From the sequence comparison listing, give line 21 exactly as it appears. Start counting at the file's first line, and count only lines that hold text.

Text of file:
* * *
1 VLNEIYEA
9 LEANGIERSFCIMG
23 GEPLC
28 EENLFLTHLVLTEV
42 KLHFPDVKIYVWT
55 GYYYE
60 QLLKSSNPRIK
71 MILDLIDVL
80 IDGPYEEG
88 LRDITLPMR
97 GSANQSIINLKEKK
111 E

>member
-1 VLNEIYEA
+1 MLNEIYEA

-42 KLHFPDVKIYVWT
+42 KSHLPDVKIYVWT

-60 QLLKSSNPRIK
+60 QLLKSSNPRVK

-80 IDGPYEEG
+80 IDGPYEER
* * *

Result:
+80 IDGPYEER